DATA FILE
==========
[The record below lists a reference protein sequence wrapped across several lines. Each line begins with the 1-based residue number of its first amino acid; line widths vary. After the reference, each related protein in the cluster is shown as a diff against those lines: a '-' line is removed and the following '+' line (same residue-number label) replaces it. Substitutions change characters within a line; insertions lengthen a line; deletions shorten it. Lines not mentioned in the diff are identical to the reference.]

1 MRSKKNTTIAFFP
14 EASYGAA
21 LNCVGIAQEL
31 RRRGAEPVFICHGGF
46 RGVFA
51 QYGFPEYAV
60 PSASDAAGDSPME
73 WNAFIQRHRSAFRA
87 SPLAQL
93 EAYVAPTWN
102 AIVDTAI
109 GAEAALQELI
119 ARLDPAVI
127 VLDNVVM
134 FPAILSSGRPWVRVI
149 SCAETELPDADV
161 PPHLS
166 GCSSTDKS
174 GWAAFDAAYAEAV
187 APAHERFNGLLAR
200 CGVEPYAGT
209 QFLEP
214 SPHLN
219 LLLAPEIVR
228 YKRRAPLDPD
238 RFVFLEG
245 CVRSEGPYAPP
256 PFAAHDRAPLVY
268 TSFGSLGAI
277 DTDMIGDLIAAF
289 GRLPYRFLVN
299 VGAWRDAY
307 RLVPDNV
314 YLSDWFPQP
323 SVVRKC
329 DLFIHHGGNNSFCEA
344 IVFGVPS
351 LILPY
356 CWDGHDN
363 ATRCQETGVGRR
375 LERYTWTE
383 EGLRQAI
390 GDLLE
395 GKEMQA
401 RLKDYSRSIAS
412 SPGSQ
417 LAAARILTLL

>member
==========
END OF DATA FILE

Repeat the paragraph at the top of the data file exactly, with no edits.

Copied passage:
[The record below lists a reference protein sequence wrapped across several lines. Each line begins with the 1-based residue number of its first amino acid; line widths vary. After the reference, each related protein in the cluster is shown as a diff against those lines: a '-' line is removed and the following '+' line (same residue-number label) replaces it. Substitutions change characters within a line; insertions lengthen a line; deletions shorten it. Lines not mentioned in the diff are identical to the reference.]